Imperial Children’s Appeal

Support our children's services at
St Mary's

"There's nothing more important than saving a life"

In the early hours of one November morning in 2011, 23-year-old Dan was found lying on the road metres away from his car which had ploughed into a tree. By the time he was brought into St Mary's Major Trauma Centre, Dan had slipped into a coma and was given a slim chance of surviving his horrific injuries, particularly those to his head.

The Major Trauma Team worked swiftly to remove part of Dan's skull to relieve the pressure on his swelling brain and placed him in an induced coma. Daniel says: "After three weeks I came to with no idea where I was, how to speak, eat or move. After six weeks I was moved out of intensive care into the high dependency unit, where I spent my 21st birthday, surrounded by family and friends but with no idea what was happening."

"I remember more than anything else wanting to be able walk again but it took a further two and a half months before I was able to learn this. Seven months after my accident the same trauma team that saved my life operated on me again, this time to place a metal plate over my brain to protect it and almost immediately my recovery seemed to pick up pace.

"Over time, I had to learn how to speak and eat properly again. Before the accident, I didn't talk much and just mumbled a lot. Now family and friends tell me I can't stop talking! I feel like I have my life back now, I'm back working three days a week at my old job. I'd even go as far to say life is better, I appreciate everything, every day, and I always make time for people."

"The Major Trauma Centre is like my second home. I often visit to say hello to the doctors, nurses and cleaning staff who always ask me why I haven't asked my girlfriend to marry me! There's nothing more important than saving a life and the Major Trauma Team do everything they possibly can to give us the best chance of not just survival but full rehabilitation. I and my family are so very grateful to them."

Clothes for children
£ Variable

If parents aren't able to pick up more clothes for their sick children who stay longer than expected in wards, having a fresh set ready means children stay as comfortable as possible.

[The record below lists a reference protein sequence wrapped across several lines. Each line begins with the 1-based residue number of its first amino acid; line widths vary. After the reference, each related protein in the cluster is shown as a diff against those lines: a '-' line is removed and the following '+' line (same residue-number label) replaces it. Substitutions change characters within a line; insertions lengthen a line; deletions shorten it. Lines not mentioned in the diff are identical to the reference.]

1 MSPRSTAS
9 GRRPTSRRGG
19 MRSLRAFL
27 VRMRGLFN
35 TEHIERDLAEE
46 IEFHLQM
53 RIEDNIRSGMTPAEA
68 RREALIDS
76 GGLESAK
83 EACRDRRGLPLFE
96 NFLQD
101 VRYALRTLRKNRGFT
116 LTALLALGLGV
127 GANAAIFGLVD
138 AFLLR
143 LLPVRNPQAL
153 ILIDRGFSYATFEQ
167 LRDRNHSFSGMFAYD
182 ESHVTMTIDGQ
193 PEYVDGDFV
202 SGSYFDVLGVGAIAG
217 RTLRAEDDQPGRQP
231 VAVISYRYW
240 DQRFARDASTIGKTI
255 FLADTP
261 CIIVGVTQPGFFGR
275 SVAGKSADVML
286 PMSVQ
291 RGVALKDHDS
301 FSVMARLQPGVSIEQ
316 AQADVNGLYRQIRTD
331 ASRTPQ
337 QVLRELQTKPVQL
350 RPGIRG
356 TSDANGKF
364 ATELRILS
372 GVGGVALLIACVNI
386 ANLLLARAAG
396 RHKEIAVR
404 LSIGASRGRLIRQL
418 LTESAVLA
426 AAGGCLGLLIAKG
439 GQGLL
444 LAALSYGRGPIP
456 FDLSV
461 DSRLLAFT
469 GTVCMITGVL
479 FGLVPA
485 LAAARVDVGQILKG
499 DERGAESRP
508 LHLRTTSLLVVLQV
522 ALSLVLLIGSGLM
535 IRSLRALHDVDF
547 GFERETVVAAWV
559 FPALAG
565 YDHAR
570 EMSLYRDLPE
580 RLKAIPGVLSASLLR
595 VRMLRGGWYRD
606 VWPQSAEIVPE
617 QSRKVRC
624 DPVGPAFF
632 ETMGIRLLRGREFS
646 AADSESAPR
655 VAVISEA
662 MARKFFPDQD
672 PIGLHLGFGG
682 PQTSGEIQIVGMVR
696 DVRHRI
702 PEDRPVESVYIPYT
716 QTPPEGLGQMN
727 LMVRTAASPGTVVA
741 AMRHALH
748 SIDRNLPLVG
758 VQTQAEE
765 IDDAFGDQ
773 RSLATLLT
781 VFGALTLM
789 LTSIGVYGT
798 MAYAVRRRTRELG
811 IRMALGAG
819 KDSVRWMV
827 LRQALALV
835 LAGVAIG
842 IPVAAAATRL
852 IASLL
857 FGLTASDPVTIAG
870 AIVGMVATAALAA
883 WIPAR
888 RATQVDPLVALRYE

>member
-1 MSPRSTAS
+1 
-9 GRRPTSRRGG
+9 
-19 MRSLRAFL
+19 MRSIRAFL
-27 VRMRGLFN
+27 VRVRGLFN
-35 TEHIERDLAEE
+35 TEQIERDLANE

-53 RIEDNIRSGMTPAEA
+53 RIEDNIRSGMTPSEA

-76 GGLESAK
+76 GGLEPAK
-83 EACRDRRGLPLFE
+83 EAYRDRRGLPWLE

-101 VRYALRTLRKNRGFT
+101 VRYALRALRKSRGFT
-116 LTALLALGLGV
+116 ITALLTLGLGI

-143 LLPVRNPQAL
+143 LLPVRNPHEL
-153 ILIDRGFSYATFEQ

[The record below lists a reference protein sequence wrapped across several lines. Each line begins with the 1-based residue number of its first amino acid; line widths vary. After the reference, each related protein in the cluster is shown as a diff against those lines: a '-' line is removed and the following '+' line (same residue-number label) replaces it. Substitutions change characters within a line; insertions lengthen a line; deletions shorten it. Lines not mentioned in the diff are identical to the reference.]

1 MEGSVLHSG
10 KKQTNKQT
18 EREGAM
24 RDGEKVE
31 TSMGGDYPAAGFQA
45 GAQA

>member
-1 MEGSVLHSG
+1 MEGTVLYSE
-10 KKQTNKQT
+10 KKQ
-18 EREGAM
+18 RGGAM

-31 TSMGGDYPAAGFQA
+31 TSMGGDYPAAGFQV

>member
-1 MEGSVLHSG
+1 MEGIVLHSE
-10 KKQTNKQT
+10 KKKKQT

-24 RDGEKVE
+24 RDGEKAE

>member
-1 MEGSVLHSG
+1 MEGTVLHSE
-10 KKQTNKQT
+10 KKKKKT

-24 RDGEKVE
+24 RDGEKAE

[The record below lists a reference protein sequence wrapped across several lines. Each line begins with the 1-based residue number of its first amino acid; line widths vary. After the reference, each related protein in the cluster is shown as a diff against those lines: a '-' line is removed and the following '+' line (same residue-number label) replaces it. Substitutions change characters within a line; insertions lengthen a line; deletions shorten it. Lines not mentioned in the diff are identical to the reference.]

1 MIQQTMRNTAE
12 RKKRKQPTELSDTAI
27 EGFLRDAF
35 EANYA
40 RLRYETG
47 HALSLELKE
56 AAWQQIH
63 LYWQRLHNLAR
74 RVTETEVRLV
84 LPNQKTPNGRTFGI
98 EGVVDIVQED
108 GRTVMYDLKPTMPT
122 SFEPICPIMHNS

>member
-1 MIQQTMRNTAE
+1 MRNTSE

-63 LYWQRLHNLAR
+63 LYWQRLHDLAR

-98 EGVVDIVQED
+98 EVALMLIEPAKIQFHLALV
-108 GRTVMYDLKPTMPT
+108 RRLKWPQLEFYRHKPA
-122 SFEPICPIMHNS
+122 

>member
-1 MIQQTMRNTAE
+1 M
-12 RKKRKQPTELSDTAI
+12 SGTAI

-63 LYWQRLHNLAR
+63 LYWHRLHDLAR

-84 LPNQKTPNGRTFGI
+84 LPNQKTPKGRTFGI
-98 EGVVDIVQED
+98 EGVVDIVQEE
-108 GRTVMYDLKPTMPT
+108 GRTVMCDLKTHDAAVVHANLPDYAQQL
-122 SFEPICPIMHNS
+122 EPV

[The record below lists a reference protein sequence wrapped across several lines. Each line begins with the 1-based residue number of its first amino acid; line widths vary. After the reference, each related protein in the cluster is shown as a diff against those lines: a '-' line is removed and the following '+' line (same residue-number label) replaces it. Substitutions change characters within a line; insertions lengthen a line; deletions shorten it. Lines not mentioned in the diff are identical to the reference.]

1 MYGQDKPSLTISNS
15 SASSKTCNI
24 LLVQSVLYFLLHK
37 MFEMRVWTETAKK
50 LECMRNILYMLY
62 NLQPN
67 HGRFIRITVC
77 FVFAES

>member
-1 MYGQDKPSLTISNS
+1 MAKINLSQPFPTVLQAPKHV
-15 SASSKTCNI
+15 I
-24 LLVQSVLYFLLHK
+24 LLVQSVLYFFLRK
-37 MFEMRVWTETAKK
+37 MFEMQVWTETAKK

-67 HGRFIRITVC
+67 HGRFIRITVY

Changing mats

A huge number of babies are cared for every day, and having a clean, fresh supply of changing mats means parents can change their child as they would at home.

Teddy bears

Having a teddy bear as a buddy for the day and where staff can model procedures to children is hugely reassuring and comforting for children in a hospital environment.

Portable DVD player

Children in A&E, intensive care or living with limb and mobility conditions can watch DVDs from their bed to keep themselves pre-occupied.

High chairs

Babies need good support at feeding time which these chairs provide, allowing staff can maintain normal feeding times routines away from home.

Breast Pumps

Breast pumps are for babies who are too unwell to breast feed, important when they are ill; pumps can be used to express the mother's milk and fed to their baby through feeding tubes.

Days out from the hospital £300

Activity days away from the hospital help make children with chronic illnesses feel less stigmatised and offer a chance to enjoy being a child again.

Decoration and extra furniture £500

Creating bright, fun places for children can make their hospital visit far less daunting, and make them far more likely to co-operate.

Portable sensory play unit £10,000

For children with special needs or who have been through trauma, this bubble tube of fibre optics soothes, distracts and calms children.

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